Baby Daddy debuts tonight on ABC Family at 8:30 p.m. Eastern.
A list of things that happen in literally the first minute of Baby Daddy’s pilot: A man moves into his brother’s apartment and announces he has been traded to the New York Rangers, even though everybody there would already know this. The brother’s current roommate arrives to learn that the brother has moved in and promptly lays out his relationship to everybody involved, as well as his obsessions with nobody eating the food on his side of the fridge (particularly the hockey player, who would probably need to eat a lot of food to keep his energy levels up). There’s some general excitement about how awesome all of this is going to be, how nothing can spoil it, etc. There’s a knock at the door. The brother of the hockey player goes to answer and discovers somebody has left a baby on the doorstep. He takes it inside like this happens every day, like he’s signed up for one of those organic-produce-delivery services that drops off a baby every two-to-three weeks.
That’s a lot to load into one minute of screen-time. Even if it was well-done—it’s not—the whole thing would feel rushed, just as a matter of course, and “rushed exposition” is rarely the best mode for a comedy to operate in. But then the show ladles on even more exposition. The baby is the product of a union between the hockey player’s brother (who turns out to be the main character, despite being the least interesting person here) and an ex-girlfriend, who “just needs some time” apart from her baby and has thus left the child for her ex to take care of. The hockey player—thinking fast—calls up a childhood friend of the two brothers, who’s now in law school and thus might have some idea how to deal with the implications of a surprise baby. She’s a girl they both used to call “Fatpants,” so since this is television, you know she’s going to have lost a bunch of weight and be thin, blonde, and pretty. She has, and she is.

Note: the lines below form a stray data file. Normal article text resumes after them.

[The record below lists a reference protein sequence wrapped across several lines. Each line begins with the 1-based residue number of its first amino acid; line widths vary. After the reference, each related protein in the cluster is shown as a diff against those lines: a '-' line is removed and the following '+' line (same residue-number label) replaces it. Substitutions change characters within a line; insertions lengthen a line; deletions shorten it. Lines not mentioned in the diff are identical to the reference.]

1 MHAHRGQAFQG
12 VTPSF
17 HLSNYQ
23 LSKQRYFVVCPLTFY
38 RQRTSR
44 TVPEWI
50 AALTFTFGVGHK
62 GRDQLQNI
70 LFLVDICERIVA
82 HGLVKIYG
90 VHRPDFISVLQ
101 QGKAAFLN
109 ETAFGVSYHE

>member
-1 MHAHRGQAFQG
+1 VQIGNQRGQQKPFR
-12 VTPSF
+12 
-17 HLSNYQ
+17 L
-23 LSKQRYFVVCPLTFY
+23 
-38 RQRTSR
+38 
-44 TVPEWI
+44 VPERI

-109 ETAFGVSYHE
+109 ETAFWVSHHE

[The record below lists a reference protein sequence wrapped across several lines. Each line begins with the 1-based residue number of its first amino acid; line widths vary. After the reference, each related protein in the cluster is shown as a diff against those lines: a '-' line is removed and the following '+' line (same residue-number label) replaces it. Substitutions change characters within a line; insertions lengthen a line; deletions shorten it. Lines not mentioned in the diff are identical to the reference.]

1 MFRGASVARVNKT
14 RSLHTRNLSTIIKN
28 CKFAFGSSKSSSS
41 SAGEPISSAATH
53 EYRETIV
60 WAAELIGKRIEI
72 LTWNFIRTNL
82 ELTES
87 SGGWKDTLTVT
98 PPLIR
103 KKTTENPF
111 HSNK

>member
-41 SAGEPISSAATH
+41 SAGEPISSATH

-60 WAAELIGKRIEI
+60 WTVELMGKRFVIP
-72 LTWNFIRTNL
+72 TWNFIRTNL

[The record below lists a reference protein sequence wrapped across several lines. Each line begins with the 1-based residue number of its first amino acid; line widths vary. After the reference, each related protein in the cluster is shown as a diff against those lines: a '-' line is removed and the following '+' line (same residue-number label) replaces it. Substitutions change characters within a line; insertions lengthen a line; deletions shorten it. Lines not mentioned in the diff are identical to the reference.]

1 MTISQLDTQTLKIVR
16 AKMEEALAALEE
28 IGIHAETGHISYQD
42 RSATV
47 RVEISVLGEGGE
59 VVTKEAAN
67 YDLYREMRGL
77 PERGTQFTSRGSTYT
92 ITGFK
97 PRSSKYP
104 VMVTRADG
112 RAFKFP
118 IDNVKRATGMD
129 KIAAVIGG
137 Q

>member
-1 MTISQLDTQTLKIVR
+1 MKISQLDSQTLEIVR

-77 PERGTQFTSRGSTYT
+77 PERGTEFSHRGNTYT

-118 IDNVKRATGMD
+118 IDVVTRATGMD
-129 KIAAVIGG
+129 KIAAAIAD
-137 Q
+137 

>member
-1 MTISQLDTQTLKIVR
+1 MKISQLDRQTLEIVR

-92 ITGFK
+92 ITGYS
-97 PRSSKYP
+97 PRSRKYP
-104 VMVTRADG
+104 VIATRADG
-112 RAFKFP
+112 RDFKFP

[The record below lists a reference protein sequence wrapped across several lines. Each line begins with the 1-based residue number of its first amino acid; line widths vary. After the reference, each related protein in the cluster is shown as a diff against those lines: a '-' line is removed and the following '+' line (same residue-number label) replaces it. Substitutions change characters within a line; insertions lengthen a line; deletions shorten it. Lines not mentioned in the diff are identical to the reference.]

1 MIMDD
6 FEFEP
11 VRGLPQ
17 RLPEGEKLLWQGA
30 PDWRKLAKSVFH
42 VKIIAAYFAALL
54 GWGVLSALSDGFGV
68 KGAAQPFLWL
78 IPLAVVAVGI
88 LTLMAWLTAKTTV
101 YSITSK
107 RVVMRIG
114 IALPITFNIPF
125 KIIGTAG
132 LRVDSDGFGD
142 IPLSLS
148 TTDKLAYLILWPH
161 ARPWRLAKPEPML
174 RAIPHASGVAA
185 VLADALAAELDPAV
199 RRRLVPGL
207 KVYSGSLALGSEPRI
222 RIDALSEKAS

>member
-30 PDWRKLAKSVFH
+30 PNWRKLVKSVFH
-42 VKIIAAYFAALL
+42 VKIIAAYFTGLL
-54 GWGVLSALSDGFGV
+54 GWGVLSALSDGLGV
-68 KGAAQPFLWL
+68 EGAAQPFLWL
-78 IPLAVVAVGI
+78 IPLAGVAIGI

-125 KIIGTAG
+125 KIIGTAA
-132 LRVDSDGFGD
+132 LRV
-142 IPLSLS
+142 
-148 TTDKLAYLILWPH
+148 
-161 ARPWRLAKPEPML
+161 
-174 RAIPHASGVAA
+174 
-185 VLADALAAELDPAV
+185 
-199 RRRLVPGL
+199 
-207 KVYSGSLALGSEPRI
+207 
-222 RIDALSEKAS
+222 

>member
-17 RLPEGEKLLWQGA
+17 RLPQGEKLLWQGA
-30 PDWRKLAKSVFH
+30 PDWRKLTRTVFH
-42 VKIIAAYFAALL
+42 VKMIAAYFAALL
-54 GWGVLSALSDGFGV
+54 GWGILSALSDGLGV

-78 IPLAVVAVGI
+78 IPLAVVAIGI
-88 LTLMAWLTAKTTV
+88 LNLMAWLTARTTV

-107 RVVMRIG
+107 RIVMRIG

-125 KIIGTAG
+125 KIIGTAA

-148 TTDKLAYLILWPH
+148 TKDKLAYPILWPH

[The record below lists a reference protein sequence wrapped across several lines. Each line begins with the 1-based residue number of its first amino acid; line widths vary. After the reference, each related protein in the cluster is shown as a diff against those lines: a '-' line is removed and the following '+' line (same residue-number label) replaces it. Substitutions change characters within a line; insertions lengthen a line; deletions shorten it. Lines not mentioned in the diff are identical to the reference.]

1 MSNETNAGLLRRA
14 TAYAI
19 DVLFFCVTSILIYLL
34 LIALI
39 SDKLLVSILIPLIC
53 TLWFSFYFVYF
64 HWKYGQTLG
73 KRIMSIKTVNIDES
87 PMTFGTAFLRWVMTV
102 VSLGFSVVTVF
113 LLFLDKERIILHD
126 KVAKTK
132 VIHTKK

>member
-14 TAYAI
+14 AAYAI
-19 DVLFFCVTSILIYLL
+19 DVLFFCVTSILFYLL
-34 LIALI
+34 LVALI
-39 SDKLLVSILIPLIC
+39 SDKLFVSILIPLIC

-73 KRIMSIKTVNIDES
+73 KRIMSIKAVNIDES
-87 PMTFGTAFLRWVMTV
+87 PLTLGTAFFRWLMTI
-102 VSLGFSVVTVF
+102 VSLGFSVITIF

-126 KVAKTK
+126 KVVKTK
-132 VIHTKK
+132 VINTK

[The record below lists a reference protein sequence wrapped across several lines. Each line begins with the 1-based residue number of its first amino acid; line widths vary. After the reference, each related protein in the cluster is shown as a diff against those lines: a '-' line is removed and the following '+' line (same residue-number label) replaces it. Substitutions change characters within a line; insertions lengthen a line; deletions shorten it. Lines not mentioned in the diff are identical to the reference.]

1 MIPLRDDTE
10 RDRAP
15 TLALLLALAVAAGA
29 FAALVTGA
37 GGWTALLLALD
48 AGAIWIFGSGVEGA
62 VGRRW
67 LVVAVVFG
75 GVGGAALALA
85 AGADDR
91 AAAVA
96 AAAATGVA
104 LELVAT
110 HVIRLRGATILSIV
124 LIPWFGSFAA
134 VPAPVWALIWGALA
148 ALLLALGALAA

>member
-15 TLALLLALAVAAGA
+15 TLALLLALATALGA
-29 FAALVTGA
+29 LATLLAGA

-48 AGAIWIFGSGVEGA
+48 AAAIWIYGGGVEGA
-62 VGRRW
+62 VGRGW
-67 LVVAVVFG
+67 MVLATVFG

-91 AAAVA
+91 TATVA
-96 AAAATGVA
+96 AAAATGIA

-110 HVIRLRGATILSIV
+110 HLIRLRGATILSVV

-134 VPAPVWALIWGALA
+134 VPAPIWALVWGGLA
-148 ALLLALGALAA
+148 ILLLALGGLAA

This is a remarkable amount of strain to place at the top of a show that’s pretty much just Three Men And A Baby. The audience doesn’t need to know all of this to get why the idea of three lunkheads raising a baby is inherently amusing. There are all sorts of cultural stereotypes in place, designed to make us laugh at the idea. But the show feels like it’s necessary to spell everything out within those first five minutes, and it starts to feel exhausting. The series isn’t funny or clever enough to make viewers want to keep watching, yet it’s also clear essentially nothing could be funny or clever enough to work here. The Arrested Development pilot had a lot of exposition to deliver, yet it made a joke out of how much information there was to convey, and it really did have a lot of relationships and characters to explain. Baby Daddy has, well, three men, a baby, and a girl who used to be overweight. We don’t need everything up top.
This exemplifies the main problem with the boring, unfunny Baby Daddy, which is that the show is never content to show us anything and tells us everything. Take our main character, Ben. He’s the main character by virtue of being, well, the person in the title, yet he’s seemingly nothing else. The other characters—particularly said girl who’s, of course, nursing a childhood crush on him despite the fact that he called her “Fatpants” and “Rigantor” all those years—just tell us a lot about why we should care about him. The idea of this guy having a baby is supposed to be so inherently wacky that neither of the two episodes ABC Family sent out bother to give us even the slightest bit of actual characterization. As played by Jean-Luc Bilodeau, Ben is a complete and utter cipher, someone whose status as protagonist only makes sense if you think every show’s title should be as literal as possible.